Localized Optogenetic Targeting of Rotors in Atrial Cardiomyocyte Monolayers
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Background: Recently, a new ablation strategy for atrial fibrillation has emerged, which involves the identification of rotors (ie, local drivers) followed by the localized targeting of their core region by ablation. However, this concept has been subject to debate because the mode of arrhythmia termination remains poorly understood, as dedicated models and research tools are lacking. We took a unique optogenetic approach to induce and locally target a rotor in atrial monolayers.
Methods and Results: Neonatal rat atrial cardiomyocyte monolayers expressing a depolarizing light-gated ion channel (Ca2+-translocating channelrhodopsin) were subjected to patterned illumination to induce single, stable, and centralized rotors by optical S1-S2 cross-field stimulation. Next, the core region of these rotors was specifically and precisely targeted by light to induce local conduction blocks of circular or linear shapes. Conduction blocks crossing the core region, but not reaching any unexcitable boundary, did not lead to termination. Instead, electric waves started to propagate along the circumference of block, thereby maintaining reentrant activity, although of lower frequency. If, however, core-spanning lines of block reached at least 1 unexcitable boundary, reentrant activity was consistently terminated by wave collision. Lines of block away from the core region resulted merely in rotor destabilization (ie, drifting).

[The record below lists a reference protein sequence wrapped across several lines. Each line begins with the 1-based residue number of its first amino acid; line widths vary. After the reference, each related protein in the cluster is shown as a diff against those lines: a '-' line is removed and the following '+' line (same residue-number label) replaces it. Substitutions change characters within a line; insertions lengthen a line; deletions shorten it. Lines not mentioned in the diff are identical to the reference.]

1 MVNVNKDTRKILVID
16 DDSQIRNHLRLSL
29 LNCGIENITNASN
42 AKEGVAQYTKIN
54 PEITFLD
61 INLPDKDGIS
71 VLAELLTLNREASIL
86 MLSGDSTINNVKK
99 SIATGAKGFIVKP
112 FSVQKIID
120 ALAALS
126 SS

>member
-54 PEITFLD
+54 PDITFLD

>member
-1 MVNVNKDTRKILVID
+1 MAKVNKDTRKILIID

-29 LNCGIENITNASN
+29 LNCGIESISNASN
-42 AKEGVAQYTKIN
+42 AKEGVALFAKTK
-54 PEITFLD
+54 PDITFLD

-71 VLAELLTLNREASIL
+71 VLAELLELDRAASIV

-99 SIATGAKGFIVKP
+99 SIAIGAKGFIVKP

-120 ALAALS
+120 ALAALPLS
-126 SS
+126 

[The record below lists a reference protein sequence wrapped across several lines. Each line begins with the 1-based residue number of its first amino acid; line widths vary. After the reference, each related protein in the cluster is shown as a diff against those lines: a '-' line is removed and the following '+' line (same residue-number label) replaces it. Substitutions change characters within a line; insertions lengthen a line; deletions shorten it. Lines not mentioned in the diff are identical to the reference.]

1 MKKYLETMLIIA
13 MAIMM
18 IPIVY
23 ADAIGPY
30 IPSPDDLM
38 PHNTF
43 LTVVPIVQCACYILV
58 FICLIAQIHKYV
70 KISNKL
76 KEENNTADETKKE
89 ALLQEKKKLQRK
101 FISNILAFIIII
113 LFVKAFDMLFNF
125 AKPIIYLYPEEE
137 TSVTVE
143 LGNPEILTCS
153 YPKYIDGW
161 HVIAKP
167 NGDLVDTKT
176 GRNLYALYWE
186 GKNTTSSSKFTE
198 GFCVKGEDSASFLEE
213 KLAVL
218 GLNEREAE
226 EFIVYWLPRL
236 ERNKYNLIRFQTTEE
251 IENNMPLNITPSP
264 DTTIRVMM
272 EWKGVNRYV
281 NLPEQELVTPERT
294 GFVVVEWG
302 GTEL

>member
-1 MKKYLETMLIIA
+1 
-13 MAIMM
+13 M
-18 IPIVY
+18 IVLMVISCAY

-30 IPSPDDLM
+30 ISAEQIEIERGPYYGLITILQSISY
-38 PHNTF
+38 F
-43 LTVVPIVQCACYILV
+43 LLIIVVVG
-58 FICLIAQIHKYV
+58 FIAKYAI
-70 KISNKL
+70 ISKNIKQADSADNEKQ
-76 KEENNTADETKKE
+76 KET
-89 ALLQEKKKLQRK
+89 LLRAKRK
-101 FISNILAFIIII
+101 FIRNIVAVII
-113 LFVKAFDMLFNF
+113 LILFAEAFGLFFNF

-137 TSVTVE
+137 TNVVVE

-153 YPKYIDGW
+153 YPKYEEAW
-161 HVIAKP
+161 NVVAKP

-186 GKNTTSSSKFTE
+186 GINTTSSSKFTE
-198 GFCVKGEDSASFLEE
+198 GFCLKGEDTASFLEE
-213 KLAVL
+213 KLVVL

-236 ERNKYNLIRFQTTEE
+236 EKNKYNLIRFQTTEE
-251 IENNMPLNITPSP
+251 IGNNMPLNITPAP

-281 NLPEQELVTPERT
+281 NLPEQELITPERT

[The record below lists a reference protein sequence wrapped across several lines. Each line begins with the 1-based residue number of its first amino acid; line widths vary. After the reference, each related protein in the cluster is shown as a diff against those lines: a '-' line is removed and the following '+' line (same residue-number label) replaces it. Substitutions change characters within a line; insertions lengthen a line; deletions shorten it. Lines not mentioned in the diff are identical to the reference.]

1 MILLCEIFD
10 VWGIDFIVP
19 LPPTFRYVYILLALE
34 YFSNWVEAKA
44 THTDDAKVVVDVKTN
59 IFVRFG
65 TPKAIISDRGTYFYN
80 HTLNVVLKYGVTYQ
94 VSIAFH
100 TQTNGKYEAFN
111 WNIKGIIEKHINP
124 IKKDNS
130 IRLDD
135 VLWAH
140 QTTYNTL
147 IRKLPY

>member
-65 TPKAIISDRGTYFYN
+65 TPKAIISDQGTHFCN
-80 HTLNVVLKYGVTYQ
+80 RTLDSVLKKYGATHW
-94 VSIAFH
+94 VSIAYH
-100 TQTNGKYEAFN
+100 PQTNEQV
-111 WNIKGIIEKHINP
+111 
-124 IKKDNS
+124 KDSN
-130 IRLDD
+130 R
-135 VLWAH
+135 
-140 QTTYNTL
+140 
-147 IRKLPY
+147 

Conclusions: Localized optogenetic targeting of rotors in atrial monolayers could lead to both stabilization and destabilization of reentrant activity. For termination, however, a line of block is required reaching from the core region to at least 1 unexcitable boundary. These findings may improve our understanding of the mechanisms involved in rotor-guided ablation.
- atrial fibrillation
- catheter ablation
- gene transfer techniques
- ion channels
- myocytes, cardiac
- voltage-sensitive dye imaging
- Received July 4, 2017.
- Accepted September 13, 2017.
- © 2017 American Heart Association, Inc.